Pro-lifers, for example, argue that the fertilized human ovum is, from the moment of conception, in essence, a human being. The attributes and powers we normally associate with fully developed humans a nervous system, the ability to move and think, self awareness, etc. are present in the human embryo as potentialities that, in the course of natural development, unfold or outwardly express themselves. In an ontological ordering essence precedes existence.
The pro-choice position, at least among some, is that an unborn child does not have the attributes and powers of a human being and is therefore not morally equivalent to a human being. In other words, existence precedes essence.
The dictum that existence precedes essence means that there is no human nature. According to Sartre, we invent and make ourselves. Sartre, like Aquinas, held that there can be no human nature unless there is a God who designs it. But Sartre took his atheism to its logical conclusion and denied the objective existence of human nature. If we do not believe that there is a human nature created by God, there is no level of dehumanization to which we cannot fall in our headlong rush to engineer human evolution.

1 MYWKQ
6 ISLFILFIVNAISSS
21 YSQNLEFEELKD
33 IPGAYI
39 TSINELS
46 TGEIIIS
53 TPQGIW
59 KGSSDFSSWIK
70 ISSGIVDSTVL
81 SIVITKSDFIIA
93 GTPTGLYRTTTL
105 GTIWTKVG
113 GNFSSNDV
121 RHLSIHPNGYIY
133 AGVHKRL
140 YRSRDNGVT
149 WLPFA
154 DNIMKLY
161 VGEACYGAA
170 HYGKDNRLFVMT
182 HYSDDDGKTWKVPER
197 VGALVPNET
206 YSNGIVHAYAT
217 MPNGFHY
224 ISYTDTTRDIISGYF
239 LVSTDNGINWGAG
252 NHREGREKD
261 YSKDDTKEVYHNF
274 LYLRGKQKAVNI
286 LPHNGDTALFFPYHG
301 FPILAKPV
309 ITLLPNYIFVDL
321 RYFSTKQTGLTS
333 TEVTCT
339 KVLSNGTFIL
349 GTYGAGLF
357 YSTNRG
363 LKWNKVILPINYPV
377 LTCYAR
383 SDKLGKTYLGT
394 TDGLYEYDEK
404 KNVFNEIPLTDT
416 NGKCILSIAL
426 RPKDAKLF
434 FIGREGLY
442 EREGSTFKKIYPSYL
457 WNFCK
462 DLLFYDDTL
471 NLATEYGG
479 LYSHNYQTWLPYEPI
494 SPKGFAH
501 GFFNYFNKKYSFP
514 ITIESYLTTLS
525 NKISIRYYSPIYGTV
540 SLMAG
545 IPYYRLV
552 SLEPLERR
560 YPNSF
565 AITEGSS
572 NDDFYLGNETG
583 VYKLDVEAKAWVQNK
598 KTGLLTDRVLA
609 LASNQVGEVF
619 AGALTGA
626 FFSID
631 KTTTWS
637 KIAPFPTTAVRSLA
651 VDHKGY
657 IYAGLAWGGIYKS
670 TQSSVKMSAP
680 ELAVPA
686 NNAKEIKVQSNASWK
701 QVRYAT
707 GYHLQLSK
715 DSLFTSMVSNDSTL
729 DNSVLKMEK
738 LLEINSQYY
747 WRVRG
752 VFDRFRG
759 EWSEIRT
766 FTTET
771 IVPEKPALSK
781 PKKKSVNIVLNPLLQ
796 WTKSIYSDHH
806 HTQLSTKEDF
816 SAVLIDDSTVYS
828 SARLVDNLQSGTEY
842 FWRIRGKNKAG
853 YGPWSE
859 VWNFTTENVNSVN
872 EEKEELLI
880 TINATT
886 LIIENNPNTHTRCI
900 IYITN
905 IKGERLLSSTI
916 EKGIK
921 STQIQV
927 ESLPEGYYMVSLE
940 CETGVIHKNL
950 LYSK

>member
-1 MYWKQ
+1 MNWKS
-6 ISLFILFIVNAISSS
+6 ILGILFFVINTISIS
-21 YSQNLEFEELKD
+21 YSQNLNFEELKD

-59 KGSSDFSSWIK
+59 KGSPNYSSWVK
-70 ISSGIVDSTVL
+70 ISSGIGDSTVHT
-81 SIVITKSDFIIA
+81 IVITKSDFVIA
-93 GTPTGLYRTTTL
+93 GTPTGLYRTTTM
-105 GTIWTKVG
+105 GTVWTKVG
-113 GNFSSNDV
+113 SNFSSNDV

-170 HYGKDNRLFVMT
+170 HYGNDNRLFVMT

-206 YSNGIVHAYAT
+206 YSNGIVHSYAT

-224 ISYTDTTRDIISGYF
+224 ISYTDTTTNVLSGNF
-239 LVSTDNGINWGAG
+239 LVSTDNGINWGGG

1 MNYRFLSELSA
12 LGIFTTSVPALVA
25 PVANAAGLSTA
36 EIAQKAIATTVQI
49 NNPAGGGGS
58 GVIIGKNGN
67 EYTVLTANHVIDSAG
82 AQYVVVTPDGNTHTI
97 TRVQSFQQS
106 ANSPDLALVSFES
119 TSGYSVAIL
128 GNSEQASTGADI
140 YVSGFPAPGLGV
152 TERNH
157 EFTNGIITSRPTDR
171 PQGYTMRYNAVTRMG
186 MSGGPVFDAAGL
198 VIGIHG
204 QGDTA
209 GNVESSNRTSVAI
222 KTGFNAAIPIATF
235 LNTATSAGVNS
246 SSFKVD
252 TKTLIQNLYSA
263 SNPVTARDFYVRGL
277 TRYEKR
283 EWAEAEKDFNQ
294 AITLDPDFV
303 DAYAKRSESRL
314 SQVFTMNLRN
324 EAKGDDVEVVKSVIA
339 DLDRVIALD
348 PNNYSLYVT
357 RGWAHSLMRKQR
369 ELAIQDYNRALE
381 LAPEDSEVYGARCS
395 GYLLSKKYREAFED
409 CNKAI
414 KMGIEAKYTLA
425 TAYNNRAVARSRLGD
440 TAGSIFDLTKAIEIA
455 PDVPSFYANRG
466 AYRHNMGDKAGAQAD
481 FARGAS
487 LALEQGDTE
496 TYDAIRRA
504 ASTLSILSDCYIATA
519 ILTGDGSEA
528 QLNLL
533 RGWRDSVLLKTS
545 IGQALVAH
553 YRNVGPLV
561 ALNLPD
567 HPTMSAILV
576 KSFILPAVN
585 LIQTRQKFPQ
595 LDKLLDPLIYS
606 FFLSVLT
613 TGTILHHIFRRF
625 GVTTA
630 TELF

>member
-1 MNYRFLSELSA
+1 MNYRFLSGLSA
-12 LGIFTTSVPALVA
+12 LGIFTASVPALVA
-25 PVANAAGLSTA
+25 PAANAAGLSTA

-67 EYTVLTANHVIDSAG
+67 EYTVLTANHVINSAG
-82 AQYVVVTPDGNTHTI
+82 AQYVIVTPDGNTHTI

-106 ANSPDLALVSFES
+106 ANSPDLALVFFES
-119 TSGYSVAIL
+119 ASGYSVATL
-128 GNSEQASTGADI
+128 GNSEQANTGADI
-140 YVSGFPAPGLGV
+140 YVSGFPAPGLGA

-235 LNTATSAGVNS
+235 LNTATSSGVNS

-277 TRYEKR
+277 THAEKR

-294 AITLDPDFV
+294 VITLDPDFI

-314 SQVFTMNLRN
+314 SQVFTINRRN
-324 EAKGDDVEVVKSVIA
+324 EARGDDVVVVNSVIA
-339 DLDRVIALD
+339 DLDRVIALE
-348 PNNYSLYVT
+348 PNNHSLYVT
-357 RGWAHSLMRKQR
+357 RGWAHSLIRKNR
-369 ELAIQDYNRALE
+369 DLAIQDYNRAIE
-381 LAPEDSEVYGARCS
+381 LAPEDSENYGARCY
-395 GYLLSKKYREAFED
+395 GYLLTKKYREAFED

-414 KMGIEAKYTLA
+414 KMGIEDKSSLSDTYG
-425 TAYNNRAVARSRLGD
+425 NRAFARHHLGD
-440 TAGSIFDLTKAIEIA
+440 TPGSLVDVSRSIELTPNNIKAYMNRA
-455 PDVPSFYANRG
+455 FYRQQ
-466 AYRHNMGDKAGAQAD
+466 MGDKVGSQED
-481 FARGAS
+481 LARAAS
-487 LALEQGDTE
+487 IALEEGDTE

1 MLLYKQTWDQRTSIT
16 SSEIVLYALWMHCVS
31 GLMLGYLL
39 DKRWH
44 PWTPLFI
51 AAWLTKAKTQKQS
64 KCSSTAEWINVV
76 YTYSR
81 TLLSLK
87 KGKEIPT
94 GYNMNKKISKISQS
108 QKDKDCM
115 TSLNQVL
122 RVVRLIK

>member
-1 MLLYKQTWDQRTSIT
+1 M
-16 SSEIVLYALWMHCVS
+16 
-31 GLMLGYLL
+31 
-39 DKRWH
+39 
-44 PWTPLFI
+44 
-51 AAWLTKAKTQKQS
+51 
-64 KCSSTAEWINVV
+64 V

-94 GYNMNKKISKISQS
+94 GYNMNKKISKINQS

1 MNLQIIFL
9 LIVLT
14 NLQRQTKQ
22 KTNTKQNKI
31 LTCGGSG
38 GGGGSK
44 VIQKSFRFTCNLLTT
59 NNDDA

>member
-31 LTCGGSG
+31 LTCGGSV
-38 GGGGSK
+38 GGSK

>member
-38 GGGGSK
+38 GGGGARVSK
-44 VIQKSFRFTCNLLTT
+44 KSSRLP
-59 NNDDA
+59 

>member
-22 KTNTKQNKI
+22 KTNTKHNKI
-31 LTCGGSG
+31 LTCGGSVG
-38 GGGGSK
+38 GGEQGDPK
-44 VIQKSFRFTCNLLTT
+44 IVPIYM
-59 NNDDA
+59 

We are running up against a wall of misconceptions, prejudices, faulty valuations and linguistic confusions firmly cemented together by existentialism. It takes great ingenuity and effort to render a population oblivious to common sense and reality. But our educational institutions, mass media and public officials have proven up to the task.
Modern humanism, founded upon Enlightenment thought and modified by the influence of Nietzsche and Sartre, has several important features.
- It is secularist. The supernatural is excluded from consideration. Politically this expresses itself as the separation of Church and state.
- The scientist becomes the source of authority with respect to what we can know about the outside world.
- The outside world is nature, and only nature. The concern is for this life, and only this life.